“Speak,” replied the pacha.
“Then, pacha, beware of that man who sits beside you; for there is that in his face which tells me that he will raise himself upon your fall. Pacha, beware!”
“Hag of Jehanum!” exclaimed Mustapha, rising from his seat.
The old woman held up her finger, and walked out of the divan.
The pacha looked suspiciously at Mustapha, for he was of a suspicious nature; and Mustapha looked anything but innocent.
“Doth my lord give ear to a lying tongue of an old woman?” said Mustapha, prostrating himself. “Hath not your slave proved himself faithful? Am not I as dust in thy presence? Take my life, O pacha! but doubt not the fidelity of thy slave.”
The pacha seemed pacified. “What is all this but bosh, nothing?” said he, rising and quitting the apartment.
“Bosh!” muttered Mustapha. “The cursed old hag! I know better—there is no time to lose—I must be quick. When will that renegade return from Stamboul? It is time.” And Mustapha, with a gloomy countenance, quitted the divan.
Although the pacha, with the usual diplomacy of a Turk, had, so far from expressing his displeasure against Mustapha, treated him with more than usual urbanity, he had not forgotten the advice of the old woman. Suspicion once raised was not to be allayed, and he had consulted with his favourite wife, Fatima. A woman is a good adviser in cases of this description. The only danger which could threaten the pacha was from the imperial court at Stamboul; for the troops were devoted to him, and the people of the country had no very serious cause of complaint. By the advice of the favourite, the pacha sent as a present to Mustapha, a young and handsome Greek girl, but she was a spy in the service of the favourite, and had been informed that the vizier had been doomed. She was to discover, if she could, whether there was any intercourse between the renegade, who commanded the fleet, and the vizier, as from that quarter alone danger could be anticipated. The Greek had not been a week in the harem of Mustapha, before she ascertained more than was sufficient. The fleet had been sent to Constantinople, with presents to the sultan from the pacha, and its return was hourly expected.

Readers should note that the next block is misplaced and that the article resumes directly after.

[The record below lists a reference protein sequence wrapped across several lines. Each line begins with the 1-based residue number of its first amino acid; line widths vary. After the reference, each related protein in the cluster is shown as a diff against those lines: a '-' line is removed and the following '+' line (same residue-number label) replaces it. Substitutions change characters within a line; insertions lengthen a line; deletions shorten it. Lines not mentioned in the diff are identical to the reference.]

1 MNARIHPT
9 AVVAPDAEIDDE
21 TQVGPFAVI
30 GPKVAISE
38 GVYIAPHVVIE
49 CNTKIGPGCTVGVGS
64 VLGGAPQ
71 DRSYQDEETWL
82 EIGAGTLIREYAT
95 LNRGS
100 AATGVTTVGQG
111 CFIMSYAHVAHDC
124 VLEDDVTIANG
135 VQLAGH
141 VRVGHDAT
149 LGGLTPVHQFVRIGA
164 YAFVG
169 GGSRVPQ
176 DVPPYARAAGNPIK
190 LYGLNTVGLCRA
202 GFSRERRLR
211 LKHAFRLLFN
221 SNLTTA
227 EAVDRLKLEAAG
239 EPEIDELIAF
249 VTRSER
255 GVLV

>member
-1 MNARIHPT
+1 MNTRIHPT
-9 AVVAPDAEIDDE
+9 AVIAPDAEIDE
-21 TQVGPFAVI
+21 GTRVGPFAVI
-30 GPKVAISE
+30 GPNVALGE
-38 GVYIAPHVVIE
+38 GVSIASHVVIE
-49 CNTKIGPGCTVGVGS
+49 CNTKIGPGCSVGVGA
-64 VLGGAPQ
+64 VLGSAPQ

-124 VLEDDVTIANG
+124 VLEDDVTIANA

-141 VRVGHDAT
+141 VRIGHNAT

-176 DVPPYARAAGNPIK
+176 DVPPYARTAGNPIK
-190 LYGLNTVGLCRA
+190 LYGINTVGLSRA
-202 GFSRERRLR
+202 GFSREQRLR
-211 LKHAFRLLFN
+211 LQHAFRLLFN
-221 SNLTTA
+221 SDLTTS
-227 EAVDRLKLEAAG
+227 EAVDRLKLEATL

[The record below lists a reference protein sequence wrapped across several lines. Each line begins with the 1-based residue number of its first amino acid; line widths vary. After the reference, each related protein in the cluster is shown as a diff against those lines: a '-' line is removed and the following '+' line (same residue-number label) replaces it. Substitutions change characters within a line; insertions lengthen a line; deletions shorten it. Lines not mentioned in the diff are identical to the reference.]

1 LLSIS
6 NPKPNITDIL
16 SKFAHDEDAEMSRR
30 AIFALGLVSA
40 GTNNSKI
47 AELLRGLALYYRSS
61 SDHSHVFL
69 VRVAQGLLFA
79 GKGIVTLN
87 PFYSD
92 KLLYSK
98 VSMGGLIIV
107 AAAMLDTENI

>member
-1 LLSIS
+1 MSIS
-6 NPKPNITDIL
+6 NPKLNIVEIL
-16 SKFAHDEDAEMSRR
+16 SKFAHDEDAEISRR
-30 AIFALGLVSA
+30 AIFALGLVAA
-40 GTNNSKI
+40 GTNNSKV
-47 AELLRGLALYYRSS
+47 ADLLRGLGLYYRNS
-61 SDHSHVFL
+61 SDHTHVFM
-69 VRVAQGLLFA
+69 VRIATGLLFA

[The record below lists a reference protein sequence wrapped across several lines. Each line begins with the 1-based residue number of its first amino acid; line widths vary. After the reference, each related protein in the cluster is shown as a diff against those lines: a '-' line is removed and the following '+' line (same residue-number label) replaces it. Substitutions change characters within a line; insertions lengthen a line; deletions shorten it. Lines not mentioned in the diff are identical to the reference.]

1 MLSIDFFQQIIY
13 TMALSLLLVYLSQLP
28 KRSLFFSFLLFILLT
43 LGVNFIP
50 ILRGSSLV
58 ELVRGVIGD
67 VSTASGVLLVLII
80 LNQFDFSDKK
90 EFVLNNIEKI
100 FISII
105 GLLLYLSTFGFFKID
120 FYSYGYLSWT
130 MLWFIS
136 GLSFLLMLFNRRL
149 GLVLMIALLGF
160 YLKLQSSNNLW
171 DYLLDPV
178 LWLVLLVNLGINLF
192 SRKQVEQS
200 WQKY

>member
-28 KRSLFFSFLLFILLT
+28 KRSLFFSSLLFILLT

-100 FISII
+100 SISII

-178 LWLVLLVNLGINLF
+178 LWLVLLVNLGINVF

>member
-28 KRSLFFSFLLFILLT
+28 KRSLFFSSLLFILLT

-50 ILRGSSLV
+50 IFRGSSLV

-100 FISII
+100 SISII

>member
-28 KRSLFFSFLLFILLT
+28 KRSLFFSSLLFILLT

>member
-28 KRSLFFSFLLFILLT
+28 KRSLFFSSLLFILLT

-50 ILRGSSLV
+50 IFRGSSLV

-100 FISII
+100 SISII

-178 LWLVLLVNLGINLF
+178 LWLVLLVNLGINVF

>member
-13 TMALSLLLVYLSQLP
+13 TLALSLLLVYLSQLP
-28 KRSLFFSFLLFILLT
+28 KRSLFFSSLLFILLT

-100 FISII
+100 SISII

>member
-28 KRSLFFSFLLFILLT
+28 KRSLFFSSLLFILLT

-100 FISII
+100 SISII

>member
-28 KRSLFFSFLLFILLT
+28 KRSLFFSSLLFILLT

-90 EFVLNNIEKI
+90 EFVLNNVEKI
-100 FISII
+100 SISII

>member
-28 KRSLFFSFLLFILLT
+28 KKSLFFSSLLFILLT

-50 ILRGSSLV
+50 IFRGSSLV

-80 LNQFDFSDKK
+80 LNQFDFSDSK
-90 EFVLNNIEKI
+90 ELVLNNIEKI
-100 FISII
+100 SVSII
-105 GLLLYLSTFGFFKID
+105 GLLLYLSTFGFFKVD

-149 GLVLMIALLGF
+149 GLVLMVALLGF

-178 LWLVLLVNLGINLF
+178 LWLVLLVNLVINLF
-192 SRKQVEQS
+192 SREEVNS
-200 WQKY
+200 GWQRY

It was on the afternoon of this eventful day that the fleet hove in sight, and lay becalmed a few miles in the offing. Mustapha hastened to report it to the pacha, as he sat in his divan, hearing complaints, and giving judgment, although not justice. Now when the pacha heard that the fleet had returned, his heart misgave him, and the more so, as Mustapha was more obsequious and fawning than ever. He retired for a short time from the divan, and hastened to his favourite, Fatima.